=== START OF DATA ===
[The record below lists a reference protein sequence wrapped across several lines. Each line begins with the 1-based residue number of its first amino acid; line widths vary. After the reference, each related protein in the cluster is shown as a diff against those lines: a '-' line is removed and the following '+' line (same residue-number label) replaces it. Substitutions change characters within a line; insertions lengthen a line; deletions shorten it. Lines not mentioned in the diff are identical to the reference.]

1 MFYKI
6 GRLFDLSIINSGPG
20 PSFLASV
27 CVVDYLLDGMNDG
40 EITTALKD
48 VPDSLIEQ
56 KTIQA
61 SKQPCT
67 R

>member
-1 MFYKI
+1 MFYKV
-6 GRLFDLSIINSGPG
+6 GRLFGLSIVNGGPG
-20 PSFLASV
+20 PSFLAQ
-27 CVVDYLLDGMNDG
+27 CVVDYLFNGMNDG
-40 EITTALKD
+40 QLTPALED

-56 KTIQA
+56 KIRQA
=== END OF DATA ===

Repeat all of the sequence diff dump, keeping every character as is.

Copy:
[The record below lists a reference protein sequence wrapped across several lines. Each line begins with the 1-based residue number of its first amino acid; line widths vary. After the reference, each related protein in the cluster is shown as a diff against those lines: a '-' line is removed and the following '+' line (same residue-number label) replaces it. Substitutions change characters within a line; insertions lengthen a line; deletions shorten it. Lines not mentioned in the diff are identical to the reference.]

1 MFYKI
6 GRLFDLSIINSGPG
20 PSFLASV
27 CVVDYLLDGMNDG
40 EITTALKD
48 VPDSLIEQ
56 KTIQA
61 SKQPCT
67 R

>member
-1 MFYKI
+1 MFYKV
-6 GRLFDLSIINSGPG
+6 GRLFGLSIVNGGPG
-20 PSFLASV
+20 PSFLAQ
-27 CVVDYLLDGMNDG
+27 CVVDYLFNGMNDG
-40 EITTALKD
+40 QLTPALED

-56 KTIQA
+56 KIRQA